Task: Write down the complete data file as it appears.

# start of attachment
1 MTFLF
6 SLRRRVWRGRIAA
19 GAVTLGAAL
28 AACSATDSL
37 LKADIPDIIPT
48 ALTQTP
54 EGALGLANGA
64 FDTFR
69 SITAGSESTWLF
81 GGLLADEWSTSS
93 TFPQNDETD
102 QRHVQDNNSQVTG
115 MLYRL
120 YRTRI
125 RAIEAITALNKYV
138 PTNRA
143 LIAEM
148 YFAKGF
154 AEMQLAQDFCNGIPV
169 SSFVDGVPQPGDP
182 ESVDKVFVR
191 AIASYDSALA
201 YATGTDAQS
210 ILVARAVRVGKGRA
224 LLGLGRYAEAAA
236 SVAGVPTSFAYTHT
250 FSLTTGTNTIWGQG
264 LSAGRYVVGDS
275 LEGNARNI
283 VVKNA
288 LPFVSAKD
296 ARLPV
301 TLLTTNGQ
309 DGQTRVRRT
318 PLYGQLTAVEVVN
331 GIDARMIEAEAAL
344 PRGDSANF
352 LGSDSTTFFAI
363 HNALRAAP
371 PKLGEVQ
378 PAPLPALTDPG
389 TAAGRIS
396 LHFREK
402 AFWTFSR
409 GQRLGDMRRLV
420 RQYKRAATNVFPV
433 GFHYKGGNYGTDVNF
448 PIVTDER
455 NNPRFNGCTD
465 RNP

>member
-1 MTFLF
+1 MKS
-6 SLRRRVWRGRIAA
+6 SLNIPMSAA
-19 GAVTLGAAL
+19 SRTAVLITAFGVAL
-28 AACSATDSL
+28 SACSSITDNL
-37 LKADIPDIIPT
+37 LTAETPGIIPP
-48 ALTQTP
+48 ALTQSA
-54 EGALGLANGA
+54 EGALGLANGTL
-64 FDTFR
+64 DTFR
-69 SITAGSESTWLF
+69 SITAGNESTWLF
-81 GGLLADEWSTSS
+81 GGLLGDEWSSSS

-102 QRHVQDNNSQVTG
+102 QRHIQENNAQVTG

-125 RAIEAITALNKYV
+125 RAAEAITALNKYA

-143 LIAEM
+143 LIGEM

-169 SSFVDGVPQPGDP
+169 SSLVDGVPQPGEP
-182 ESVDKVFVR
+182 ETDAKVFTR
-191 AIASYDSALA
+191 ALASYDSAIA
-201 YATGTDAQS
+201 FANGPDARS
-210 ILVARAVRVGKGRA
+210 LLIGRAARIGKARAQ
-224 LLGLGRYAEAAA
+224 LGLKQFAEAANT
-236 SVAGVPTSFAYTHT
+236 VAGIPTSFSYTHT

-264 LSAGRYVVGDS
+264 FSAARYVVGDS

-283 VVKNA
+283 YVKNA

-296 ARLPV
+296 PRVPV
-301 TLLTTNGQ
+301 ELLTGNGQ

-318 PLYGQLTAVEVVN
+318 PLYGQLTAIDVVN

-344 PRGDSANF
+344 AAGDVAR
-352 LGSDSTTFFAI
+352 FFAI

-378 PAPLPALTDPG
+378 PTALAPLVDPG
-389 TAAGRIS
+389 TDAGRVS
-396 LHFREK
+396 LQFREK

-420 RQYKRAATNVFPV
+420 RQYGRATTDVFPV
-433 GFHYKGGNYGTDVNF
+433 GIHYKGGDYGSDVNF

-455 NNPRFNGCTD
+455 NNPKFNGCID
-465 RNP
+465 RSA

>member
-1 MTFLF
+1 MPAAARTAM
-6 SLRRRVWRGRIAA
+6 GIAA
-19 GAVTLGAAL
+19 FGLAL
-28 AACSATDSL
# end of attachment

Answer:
1 MTFLF
6 SLRRRVWRGRIAA
19 GAVTLGAAL
28 AACSATDSL
37 LKADIPDIIPT
48 ALTQTP
54 EGALGLANGA
64 FDTFR
69 SITAGSESTWLF
81 GGLLADEWSTSS
93 TFPQNDETD
102 QRHVQDNNSQVTG
115 MLYRL
120 YRTRI
125 RAIEAITALNKYV
138 PTNRA
143 LIAEM
148 YFAKGF
154 AEMQLAQDFCNGIPV
169 SSFVDGVPQPGDP
182 ESVDKVFVR
191 AIASYDSALA
201 YATGTDAQS
210 ILVARAVRVGKGRA
224 LLGLGRYAEAAA
236 SVAGVPTSFAYTHT
250 FSLTTGTNTIWGQG
264 LSAGRYVVGDS
275 LEGNARNI
283 VVKNA
288 LPFVSAKD
296 ARLPV
301 TLLTTNGQ
309 DGQTRVRRT
318 PLYGQLTAVEVVN
331 GIDARMIEAEAAL
344 PRGDSANF
352 LGSDSTTFFAI
363 HNALRAAP
371 PKLGEVQ
378 PAPLPALTDPG
389 TAAGRIS
396 LHFREK
402 AFWTFSR
409 GQRLGDMRRLV
420 RQYKRAATNVFPV
433 GFHYKGGNYGTDVNF
448 PIVTDER
455 NNPRFNGCTD
465 RNP

>member
-1 MTFLF
+1 MKS
-6 SLRRRVWRGRIAA
+6 SLNIPMSAA
-19 GAVTLGAAL
+19 SRTAVLITAFGVAL
-28 AACSATDSL
+28 SACSSITDNL
-37 LKADIPDIIPT
+37 LTAETPGIIPP
-48 ALTQTP
+48 ALTQSA
-54 EGALGLANGA
+54 EGALGLANGTL
-64 FDTFR
+64 DTFR
-69 SITAGSESTWLF
+69 SITAGNESTWLF
-81 GGLLADEWSTSS
+81 GGLLGDEWSSSS

-102 QRHVQDNNSQVTG
+102 QRHIQENNAQVTG

-125 RAIEAITALNKYV
+125 RAAEAITALNKYA

-143 LIAEM
+143 LIGEM

-169 SSFVDGVPQPGDP
+169 SSLVDGVPQPGEP
-182 ESVDKVFVR
+182 ETDAKVFTR
-191 AIASYDSALA
+191 ALASYDSAIA
-201 YATGTDAQS
+201 FANGPDARS
-210 ILVARAVRVGKGRA
+210 LLIGRAARIGKARAQ
-224 LLGLGRYAEAAA
+224 LGLKQFAEAANT
-236 SVAGVPTSFAYTHT
+236 VAGIPTSFSYTHT

-264 LSAGRYVVGDS
+264 FSAARYVVGDS

-283 VVKNA
+283 YVKNA

-296 ARLPV
+296 PRVPV
-301 TLLTTNGQ
+301 ELLTGNGQ

-318 PLYGQLTAVEVVN
+318 PLYGQLTAIDVVN

-344 PRGDSANF
+344 AAGDVAR
-352 LGSDSTTFFAI
+352 FFAI

-378 PAPLPALTDPG
+378 PTALAPLVDPG
-389 TAAGRIS
+389 TDAGRVS
-396 LHFREK
+396 LQFREK

-420 RQYKRAATNVFPV
+420 RQYGRATTDVFPV
-433 GFHYKGGNYGTDVNF
+433 GIHYKGGDYGSDVNF

-455 NNPRFNGCTD
+455 NNPKFNGCID
-465 RNP
+465 RSA

>member
-1 MTFLF
+1 MPAAARTAM
-6 SLRRRVWRGRIAA
+6 GIAA
-19 GAVTLGAAL
+19 FGLAL
-28 AACSATDSL